When Pope Francis arrived in Ireland on 25 August 2018 for a historic two-day visit he did so against a backdrop of a Catholic Church in crisis over clerical sexual abuse in Ireland and around the world.
He was also confronted with the controversy surrounding mother-and-baby homes in Ireland.
Ahead of the visit, the Pope wrote a 2,000-word letter to Catholics in which he condemned the crime of sexual abuse by priests and subsequent cover-ups and demanded accountability in response to new revelations in the US of decades of misconduct by the church.
He also posted a video message in which he expressed hope that his visit would help grow unity and reconciliation among Christians on the island of Ireland.
At the end of a mass in the Phoenix Park Pope Francis asked for forgiveness.
Reading from a handwritten note in Spanish he said: "We ask forgiveness for the abuses in Ireland, abuses of power and conscience; sexual abuses on the part of qualified members of the church.
"In a special way, we ask for forgiveness for all the abuses committed in various types of institutions run by religious men and women and other members of the church ... we ask forgiveness for some members of the hierarchy who did not take care of these painful situations and kept silent - we ask forgiveness".
For the many thousands who came out to greet him in Dublin and Knock, Pope Francis represents a hope that the Catholic Church will firmly tackle the legacy of abuse.
The survivors of abuse have asked not for words, but for action.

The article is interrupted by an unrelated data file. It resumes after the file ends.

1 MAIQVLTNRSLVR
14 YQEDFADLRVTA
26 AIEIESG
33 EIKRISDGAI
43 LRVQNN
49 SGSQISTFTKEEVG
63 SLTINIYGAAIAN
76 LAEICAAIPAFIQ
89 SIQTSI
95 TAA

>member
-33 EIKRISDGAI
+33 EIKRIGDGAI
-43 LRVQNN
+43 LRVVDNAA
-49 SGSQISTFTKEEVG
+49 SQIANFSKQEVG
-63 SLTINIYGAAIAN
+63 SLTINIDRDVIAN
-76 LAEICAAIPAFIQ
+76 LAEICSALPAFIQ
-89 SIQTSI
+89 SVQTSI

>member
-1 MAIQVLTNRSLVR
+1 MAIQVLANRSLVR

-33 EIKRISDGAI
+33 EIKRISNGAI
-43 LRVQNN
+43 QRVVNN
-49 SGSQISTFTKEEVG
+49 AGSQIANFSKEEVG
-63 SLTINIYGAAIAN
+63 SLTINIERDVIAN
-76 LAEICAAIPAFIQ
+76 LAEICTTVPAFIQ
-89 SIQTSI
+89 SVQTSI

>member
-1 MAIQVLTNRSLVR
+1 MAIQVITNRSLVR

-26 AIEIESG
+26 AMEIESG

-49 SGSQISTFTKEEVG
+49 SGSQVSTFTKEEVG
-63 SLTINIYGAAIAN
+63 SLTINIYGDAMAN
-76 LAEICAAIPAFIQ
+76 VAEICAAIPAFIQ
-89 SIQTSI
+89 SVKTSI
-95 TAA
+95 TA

Gathering of Families
Pope Francis is the first leader of the Catholic Church to hail from the Americas.
While Archbishop of Buenos Aires in 1998, Jorge Bergoglio travelled around the capital by bus and was described as a "simple pastor".
He regularly visited the slums around Buenos Aires and led the Jesuits during the years when a military junta held power in Argentina and has also opened up Vatican archives to victims of the regime.
He was elected Pope in 2013 following the resignation of Pope Benedict and his lifestyle has been described as almost ascetic - choosing a Vatican guesthouse to live in over the grand Apostolic Palace.
As Pope he has attempted to reform the Vatican bureaucracy known as the Curia, tackle corruption in the Vatican bank, and address the issue of clerical sexual abuse.
The Pontiff's visit to Ireland was on foot of an invitation to attend the World Meeting of Families (WMOF) and as such this was not a formal state visit.
The WMOF, which is held every three years, was established by Pope John Paul II in 1994 to strengthen the bonds between families and bear witness to the "crucial importance" of marriage and the family.
Pope Francis confirmed in March that he would be attending the event, which gained huge significance worldwide following his letter condemning clerical abuse.
In his opening address to the WMOF, Archbishop of Dublin Diarmuid Martin said: "There are those who would look at the World Meeting as some sort of ideological gathering to celebrate a type of family which probably does not exist.
"Whatever of the past, here in Dublin the World Meeting is something much more profound; it is to reflect the opening words of our reading: 'You are God's chosen race; he loves you'.